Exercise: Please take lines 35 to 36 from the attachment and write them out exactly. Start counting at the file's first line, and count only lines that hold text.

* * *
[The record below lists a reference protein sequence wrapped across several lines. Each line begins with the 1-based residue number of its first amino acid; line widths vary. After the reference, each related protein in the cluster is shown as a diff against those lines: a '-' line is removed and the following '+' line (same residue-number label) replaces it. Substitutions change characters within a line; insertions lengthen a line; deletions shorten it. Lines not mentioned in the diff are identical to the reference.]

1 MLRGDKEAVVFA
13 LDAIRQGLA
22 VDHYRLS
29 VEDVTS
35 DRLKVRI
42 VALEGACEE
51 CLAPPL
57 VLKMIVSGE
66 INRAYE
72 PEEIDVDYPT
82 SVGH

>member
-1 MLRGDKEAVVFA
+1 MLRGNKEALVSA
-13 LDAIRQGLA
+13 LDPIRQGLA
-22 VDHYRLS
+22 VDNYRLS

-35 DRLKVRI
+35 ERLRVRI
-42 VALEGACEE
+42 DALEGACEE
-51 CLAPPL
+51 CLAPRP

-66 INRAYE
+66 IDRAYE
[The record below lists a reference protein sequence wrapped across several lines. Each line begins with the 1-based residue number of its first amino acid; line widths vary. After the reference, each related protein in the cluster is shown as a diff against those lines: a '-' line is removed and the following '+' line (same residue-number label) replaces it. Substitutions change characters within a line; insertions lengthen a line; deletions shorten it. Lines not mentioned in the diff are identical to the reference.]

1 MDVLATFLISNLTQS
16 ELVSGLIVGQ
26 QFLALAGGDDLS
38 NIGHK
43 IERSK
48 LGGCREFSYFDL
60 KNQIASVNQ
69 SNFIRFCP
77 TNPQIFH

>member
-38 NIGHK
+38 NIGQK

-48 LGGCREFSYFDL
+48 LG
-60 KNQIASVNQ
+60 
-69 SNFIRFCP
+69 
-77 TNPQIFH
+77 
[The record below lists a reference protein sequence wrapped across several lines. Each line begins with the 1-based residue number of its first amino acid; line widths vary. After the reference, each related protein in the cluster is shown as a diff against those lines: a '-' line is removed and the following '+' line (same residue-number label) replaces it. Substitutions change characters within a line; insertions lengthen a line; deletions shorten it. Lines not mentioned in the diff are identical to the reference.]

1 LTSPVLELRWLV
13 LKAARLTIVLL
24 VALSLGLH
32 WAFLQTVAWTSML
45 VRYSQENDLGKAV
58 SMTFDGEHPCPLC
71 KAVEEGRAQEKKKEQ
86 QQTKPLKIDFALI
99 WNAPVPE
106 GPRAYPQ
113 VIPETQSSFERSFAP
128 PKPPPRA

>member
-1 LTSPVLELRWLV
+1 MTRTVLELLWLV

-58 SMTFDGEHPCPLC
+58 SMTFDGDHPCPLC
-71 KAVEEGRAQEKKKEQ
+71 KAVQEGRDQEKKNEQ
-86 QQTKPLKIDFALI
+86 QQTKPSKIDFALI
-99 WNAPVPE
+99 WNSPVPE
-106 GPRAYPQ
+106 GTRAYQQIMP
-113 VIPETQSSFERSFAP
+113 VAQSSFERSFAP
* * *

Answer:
60 KNQIASVNQ
69 SNFIRFCP